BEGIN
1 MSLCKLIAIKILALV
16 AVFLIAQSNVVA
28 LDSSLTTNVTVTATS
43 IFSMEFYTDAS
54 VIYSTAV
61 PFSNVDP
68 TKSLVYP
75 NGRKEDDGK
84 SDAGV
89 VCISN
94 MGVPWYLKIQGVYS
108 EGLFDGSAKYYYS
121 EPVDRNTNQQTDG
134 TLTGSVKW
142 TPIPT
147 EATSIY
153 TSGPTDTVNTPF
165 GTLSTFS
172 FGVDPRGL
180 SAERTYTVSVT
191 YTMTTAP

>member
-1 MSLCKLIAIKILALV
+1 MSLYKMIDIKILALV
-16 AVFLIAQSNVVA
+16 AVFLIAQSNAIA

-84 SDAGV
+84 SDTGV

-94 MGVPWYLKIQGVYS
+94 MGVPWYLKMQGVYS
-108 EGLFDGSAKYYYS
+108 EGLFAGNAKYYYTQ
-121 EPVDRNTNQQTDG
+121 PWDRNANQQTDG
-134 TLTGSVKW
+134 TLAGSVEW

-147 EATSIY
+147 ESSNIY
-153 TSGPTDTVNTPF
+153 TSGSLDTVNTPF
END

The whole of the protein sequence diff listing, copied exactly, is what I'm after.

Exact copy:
1 MSLCKLIAIKILALV
16 AVFLIAQSNVVA
28 LDSSLTTNVTVTATS
43 IFSMEFYTDAS
54 VIYSTAV
61 PFSNVDP
68 TKSLVYP
75 NGRKEDDGK
84 SDAGV
89 VCISN
94 MGVPWYLKIQGVYS
108 EGLFDGSAKYYYS
121 EPVDRNTNQQTDG
134 TLTGSVKW
142 TPIPT
147 EATSIY
153 TSGPTDTVNTPF
165 GTLSTFS
172 FGVDPRGL
180 SAERTYTVSVT
191 YTMTTAP

>member
-1 MSLCKLIAIKILALV
+1 MSLYKMIDIKILALV
-16 AVFLIAQSNVVA
+16 AVFLIAQSNAIA

-84 SDAGV
+84 SDTGV

-94 MGVPWYLKIQGVYS
+94 MGVPWYLKMQGVYS
-108 EGLFDGSAKYYYS
+108 EGLFAGNAKYYYTQ
-121 EPVDRNTNQQTDG
+121 PWDRNANQQTDG
-134 TLTGSVKW
+134 TLAGSVEW

-147 EATSIY
+147 ESSNIY
-153 TSGPTDTVNTPF
+153 TSGSLDTVNTPF